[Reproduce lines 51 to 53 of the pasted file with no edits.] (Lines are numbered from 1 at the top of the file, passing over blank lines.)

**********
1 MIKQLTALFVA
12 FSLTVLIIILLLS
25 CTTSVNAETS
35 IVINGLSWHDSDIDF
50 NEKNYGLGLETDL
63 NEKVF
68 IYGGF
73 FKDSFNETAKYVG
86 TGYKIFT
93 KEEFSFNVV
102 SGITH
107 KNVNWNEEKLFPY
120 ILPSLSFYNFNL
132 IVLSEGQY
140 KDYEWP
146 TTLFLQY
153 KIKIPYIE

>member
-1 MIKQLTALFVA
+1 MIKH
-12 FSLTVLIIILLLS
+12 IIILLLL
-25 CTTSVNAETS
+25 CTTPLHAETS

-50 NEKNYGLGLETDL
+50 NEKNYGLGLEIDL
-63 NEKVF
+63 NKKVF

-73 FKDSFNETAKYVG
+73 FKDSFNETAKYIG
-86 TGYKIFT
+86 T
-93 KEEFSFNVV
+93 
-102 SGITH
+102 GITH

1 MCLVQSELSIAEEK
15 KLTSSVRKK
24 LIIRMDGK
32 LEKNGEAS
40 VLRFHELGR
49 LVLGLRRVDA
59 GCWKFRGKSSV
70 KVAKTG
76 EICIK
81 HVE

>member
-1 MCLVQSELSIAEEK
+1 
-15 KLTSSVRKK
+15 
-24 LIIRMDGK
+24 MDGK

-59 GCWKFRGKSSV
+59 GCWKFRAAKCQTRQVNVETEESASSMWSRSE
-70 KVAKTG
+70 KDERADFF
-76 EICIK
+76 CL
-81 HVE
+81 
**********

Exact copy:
+15 
-24 LIIRMDGK
+24 MDGK